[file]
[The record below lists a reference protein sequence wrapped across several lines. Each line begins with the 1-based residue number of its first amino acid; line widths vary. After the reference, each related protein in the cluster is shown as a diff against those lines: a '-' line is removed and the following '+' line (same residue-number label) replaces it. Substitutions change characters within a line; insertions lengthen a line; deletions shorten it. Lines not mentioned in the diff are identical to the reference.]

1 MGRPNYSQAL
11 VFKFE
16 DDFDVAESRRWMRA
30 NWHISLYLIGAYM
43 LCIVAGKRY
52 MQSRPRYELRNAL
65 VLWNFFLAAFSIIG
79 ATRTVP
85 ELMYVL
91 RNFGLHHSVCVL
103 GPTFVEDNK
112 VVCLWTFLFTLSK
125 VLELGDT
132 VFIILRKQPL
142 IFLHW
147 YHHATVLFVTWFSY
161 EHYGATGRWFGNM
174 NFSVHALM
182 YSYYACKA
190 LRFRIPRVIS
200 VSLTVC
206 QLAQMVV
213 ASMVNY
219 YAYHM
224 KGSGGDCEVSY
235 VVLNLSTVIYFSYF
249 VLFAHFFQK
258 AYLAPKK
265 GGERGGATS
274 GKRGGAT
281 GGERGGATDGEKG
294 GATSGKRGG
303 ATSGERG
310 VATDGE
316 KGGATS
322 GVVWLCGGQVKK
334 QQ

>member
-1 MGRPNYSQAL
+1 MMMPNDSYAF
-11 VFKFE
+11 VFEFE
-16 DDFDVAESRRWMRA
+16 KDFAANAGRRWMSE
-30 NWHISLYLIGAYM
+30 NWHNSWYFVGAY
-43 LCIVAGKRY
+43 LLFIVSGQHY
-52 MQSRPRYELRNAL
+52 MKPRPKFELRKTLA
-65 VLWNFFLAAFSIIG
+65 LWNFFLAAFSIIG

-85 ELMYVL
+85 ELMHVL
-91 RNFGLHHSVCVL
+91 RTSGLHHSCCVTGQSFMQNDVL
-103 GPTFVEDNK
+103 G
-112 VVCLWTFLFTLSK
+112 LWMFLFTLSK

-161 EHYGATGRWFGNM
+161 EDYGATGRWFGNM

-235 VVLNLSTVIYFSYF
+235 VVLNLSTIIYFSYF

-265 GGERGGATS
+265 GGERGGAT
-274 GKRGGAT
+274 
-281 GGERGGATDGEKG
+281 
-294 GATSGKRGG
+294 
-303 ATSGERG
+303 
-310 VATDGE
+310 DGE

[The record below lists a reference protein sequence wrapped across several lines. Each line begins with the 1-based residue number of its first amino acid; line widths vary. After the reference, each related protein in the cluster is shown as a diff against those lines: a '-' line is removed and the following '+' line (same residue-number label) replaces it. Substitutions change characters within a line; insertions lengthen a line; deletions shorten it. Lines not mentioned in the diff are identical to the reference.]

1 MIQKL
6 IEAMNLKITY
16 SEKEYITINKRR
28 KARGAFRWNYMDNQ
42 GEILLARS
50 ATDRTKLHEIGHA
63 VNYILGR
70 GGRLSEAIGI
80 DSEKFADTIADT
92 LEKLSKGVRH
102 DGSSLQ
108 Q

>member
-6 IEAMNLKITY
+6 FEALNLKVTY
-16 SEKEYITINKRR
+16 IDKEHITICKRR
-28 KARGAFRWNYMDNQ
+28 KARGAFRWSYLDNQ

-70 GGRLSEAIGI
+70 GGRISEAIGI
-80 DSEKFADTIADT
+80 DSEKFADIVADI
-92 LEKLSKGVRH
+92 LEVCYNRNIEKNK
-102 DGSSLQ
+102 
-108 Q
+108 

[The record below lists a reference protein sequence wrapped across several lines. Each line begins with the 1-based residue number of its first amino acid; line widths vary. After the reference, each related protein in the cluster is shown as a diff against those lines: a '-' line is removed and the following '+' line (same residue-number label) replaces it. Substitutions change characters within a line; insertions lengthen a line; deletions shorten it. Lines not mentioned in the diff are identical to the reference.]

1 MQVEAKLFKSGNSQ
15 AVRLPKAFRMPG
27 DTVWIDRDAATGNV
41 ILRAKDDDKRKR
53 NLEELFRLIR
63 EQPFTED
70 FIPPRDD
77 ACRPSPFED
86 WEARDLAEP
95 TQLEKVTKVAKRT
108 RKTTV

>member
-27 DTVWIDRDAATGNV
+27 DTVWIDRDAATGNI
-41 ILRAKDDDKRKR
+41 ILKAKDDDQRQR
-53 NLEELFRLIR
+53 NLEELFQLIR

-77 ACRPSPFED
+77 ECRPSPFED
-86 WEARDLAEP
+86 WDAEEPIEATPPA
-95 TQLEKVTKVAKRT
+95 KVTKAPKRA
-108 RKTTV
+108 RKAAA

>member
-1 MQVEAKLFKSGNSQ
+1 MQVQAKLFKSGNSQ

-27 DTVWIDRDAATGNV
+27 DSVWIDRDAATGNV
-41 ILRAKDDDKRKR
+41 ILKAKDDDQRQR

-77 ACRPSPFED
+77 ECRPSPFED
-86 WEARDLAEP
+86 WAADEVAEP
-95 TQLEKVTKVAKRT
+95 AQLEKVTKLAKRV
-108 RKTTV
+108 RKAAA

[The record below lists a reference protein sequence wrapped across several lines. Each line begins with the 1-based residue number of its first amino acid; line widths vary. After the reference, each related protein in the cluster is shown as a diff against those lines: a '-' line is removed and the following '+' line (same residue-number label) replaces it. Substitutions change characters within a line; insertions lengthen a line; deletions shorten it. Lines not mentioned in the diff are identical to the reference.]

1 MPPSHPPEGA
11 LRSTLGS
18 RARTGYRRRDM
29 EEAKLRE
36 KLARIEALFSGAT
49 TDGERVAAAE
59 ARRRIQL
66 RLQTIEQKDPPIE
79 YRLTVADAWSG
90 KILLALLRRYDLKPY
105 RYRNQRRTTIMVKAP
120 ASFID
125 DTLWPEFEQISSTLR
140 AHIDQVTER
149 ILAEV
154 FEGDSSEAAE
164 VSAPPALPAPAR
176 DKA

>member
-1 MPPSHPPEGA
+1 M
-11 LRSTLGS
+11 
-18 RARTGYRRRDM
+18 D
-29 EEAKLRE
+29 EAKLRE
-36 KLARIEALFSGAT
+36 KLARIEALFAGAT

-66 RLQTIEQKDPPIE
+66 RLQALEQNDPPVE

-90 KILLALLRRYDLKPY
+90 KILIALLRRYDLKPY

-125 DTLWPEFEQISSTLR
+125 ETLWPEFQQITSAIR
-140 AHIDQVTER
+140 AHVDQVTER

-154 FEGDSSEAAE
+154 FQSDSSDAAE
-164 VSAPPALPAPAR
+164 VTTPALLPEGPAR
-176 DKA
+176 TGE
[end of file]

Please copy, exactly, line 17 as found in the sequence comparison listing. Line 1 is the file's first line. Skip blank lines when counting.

147 YHHATVLFVTWFSY